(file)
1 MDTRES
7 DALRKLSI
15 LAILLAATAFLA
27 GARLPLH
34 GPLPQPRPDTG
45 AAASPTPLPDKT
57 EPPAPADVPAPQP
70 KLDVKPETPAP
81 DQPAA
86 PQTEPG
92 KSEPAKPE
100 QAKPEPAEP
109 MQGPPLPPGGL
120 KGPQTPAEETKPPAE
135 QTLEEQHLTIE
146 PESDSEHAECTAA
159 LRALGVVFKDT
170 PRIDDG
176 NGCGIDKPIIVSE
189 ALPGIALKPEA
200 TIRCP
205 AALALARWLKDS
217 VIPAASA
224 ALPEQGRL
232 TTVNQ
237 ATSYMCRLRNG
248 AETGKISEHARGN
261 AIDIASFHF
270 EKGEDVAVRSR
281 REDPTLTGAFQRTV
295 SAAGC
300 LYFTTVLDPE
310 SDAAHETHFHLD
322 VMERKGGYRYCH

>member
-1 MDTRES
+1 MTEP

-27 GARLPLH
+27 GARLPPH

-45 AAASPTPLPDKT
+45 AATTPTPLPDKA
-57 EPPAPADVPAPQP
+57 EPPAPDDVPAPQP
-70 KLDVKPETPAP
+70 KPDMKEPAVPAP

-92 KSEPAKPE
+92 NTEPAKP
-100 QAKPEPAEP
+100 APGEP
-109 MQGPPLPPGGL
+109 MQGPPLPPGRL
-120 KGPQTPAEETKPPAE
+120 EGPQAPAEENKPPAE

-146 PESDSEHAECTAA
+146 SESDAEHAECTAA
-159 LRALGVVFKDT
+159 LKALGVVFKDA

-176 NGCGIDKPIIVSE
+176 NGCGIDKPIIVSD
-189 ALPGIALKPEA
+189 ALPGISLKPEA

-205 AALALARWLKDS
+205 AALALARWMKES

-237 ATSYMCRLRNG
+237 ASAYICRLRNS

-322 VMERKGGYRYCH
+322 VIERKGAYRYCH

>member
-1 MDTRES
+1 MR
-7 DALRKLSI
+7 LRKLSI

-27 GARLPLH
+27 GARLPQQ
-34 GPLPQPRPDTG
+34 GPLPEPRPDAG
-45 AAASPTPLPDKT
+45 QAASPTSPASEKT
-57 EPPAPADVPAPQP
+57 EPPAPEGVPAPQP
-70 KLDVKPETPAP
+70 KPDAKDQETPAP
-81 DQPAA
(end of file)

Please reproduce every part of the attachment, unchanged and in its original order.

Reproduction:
1 MDTRES
7 DALRKLSI
15 LAILLAATAFLA
27 GARLPLH
34 GPLPQPRPDTG
45 AAASPTPLPDKT
57 EPPAPADVPAPQP
70 KLDVKPETPAP
81 DQPAA
86 PQTEPG
92 KSEPAKPE
100 QAKPEPAEP
109 MQGPPLPPGGL
120 KGPQTPAEETKPPAE
135 QTLEEQHLTIE
146 PESDSEHAECTAA
159 LRALGVVFKDT
170 PRIDDG
176 NGCGIDKPIIVSE
189 ALPGIALKPEA
200 TIRCP
205 AALALARWLKDS
217 VIPAASA
224 ALPEQGRL
232 TTVNQ
237 ATSYMCRLRNG
248 AETGKISEHARGN
261 AIDIASFHF
270 EKGEDVAVRSR
281 REDPTLTGAFQRTV
295 SAAGC
300 LYFTTVLDPE
310 SDAAHETHFHLD
322 VMERKGGYRYCH

>member
-1 MDTRES
+1 MTEP

-27 GARLPLH
+27 GARLPPH

-45 AAASPTPLPDKT
+45 AATTPTPLPDKA
-57 EPPAPADVPAPQP
+57 EPPAPDDVPAPQP
-70 KLDVKPETPAP
+70 KPDMKEPAVPAP

-92 KSEPAKPE
+92 NTEPAKP
-100 QAKPEPAEP
+100 APGEP
-109 MQGPPLPPGGL
+109 MQGPPLPPGRL
-120 KGPQTPAEETKPPAE
+120 EGPQAPAEENKPPAE

-146 PESDSEHAECTAA
+146 SESDAEHAECTAA
-159 LRALGVVFKDT
+159 LKALGVVFKDA

-176 NGCGIDKPIIVSE
+176 NGCGIDKPIIVSD
-189 ALPGIALKPEA
+189 ALPGISLKPEA

-205 AALALARWLKDS
+205 AALALARWMKES

-237 ATSYMCRLRNG
+237 ASAYICRLRNS

-322 VMERKGGYRYCH
+322 VIERKGAYRYCH

>member
-1 MDTRES
+1 MR
-7 DALRKLSI
+7 LRKLSI

-27 GARLPLH
+27 GARLPQQ
-34 GPLPQPRPDTG
+34 GPLPEPRPDAG
-45 AAASPTPLPDKT
+45 QAASPTSPASEKT
-57 EPPAPADVPAPQP
+57 EPPAPEGVPAPQP
-70 KLDVKPETPAP
+70 KPDAKDQETPAP
-81 DQPAA